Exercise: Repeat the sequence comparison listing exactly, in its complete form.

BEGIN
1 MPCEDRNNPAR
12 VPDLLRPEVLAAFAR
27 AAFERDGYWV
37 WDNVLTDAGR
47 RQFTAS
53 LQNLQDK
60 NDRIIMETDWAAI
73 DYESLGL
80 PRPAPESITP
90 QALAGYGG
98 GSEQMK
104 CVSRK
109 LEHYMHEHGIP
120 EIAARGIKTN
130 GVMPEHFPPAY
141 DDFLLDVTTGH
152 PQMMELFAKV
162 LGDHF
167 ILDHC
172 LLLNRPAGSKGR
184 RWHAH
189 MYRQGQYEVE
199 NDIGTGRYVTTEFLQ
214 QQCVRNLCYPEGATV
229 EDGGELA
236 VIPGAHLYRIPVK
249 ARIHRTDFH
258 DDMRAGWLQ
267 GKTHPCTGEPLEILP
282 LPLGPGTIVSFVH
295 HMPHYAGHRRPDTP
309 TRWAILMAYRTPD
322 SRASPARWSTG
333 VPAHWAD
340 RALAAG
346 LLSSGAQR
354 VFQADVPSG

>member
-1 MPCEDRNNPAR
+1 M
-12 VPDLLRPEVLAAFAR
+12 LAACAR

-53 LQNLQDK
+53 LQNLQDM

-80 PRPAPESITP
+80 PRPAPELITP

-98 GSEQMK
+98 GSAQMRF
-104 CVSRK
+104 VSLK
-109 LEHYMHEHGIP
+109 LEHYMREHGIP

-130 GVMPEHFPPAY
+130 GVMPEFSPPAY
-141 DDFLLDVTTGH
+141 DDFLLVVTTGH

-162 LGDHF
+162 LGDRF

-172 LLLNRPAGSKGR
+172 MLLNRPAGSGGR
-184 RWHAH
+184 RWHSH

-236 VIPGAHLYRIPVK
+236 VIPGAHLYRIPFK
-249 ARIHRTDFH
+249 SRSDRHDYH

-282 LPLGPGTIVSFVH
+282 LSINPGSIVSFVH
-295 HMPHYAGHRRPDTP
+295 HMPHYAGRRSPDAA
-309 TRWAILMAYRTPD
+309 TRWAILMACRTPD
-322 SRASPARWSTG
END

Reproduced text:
1 MPCEDRNNPAR
12 VPDLLRPEVLAAFAR
27 AAFERDGYWV
37 WDNVLTDAGR
47 RQFTAS
53 LQNLQDK
60 NDRIIMETDWAAI
73 DYESLGL
80 PRPAPESITP
90 QALAGYGG
98 GSEQMK
104 CVSRK
109 LEHYMHEHGIP
120 EIAARGIKTN
130 GVMPEHFPPAY
141 DDFLLDVTTGH
152 PQMMELFAKV
162 LGDHF
167 ILDHC
172 LLLNRPAGSKGR
184 RWHAH
189 MYRQGQYEVE
199 NDIGTGRYVTTEFLQ
214 QQCVRNLCYPEGATV
229 EDGGELA
236 VIPGAHLYRIPVK
249 ARIHRTDFH
258 DDMRAGWLQ
267 GKTHPCTGEPLEILP
282 LPLGPGTIVSFVH
295 HMPHYAGHRRPDTP
309 TRWAILMAYRTPD
322 SRASPARWSTG
333 VPAHWAD
340 RALAAG
346 LLSSGAQR
354 VFQADVPSG

>member
-1 MPCEDRNNPAR
+1 M
-12 VPDLLRPEVLAAFAR
+12 LAACAR

-53 LQNLQDK
+53 LQNLQDM

-80 PRPAPESITP
+80 PRPAPELITP

-98 GSEQMK
+98 GSAQMRF
-104 CVSRK
+104 VSLK
-109 LEHYMHEHGIP
+109 LEHYMREHGIP

-130 GVMPEHFPPAY
+130 GVMPEFSPPAY
-141 DDFLLDVTTGH
+141 DDFLLVVTTGH

-162 LGDHF
+162 LGDRF

-172 LLLNRPAGSKGR
+172 MLLNRPAGSGGR
-184 RWHAH
+184 RWHSH

-236 VIPGAHLYRIPVK
+236 VIPGAHLYRIPFK
-249 ARIHRTDFH
+249 SRSDRHDYH

-282 LPLGPGTIVSFVH
+282 LSINPGSIVSFVH
-295 HMPHYAGHRRPDTP
+295 HMPHYAGRRSPDAA
-309 TRWAILMAYRTPD
+309 TRWAILMACRTPD
-322 SRASPARWSTG